All is not lost–yet

/ 05:12 AM August 30, 2018

The Philippines is at a crossroads.  Facing this crucial juncture in our national journey, our biggest problem is not a lack of resources: We have all we need, with lots to spare.  What we lack is will, as Filipinos leave too much leeway to so-called leaders, only to be disappointed and betrayed time and again.

And that will isn’t something that has to be organized or mobilized.  It is within every Filipino—and it shouldn’t be with the attitude exemplified in the phrase  “ang mamatay nang dahil sa iyo”, which is so defeatist.  While the sacrifice of one’s life is noble and may breed our often-praised resiliency, it certainly also licenses our trapos to steal from our coffers.


With that stolen money and their elective office, the trapos have instituted a socioeconomic and political system that adores money and power and disregards integrity and achievement, producing the traffic, pollution, poverty and joblessness that has forced over a tenth of our population to go abroad to look for jobs, when there are so many opportunities that can become sources of livelihood within our archipelago.

Indeed, it is time for change.  But the change so many people hoped President Duterte would bring has so far only further entrenched trapos.  Gloria Macapagal Arroyo is back, together with  so many other dynasts who seemed to have spread like a viral epidemic in the post-Marcos era under the Cory constitution.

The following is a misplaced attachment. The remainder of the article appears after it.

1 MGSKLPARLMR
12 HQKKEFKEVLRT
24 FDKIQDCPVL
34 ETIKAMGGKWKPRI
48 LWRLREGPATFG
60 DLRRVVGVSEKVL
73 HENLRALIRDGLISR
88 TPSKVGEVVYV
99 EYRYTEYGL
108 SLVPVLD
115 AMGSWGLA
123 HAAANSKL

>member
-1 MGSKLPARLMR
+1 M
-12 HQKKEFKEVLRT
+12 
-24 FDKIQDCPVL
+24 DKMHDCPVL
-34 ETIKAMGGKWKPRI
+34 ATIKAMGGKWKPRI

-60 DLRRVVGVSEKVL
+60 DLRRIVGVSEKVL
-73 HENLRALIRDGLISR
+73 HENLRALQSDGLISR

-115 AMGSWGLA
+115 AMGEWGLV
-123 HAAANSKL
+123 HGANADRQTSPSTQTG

So what’s the solution?  Let’s revisit our provincial roots (or select a new home province)—with a view to identifying entrepreneurial opportunities that can create local jobs. Let’s use indigenous raw materials to produce globally competitive products, like some entrepreneurs are doing in the coconut and bamboo agroindustries in the Southern and Northern Luzon areas.

Also, many groups are now encouraging empowered entrepreneurship rather than dependent employment.  Given these trends, the Philippines can yet achieve its long-delayed promise of development.  But each Filipino has to find and pursue his or her personal project that empowers both self and community.

JOSE Z. OSIAS, convenor, BalikProbinsiya, [email protected]

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TAGS: corruption, editorial, governance, ill-gotten wealth, opinion, politics, Trapos
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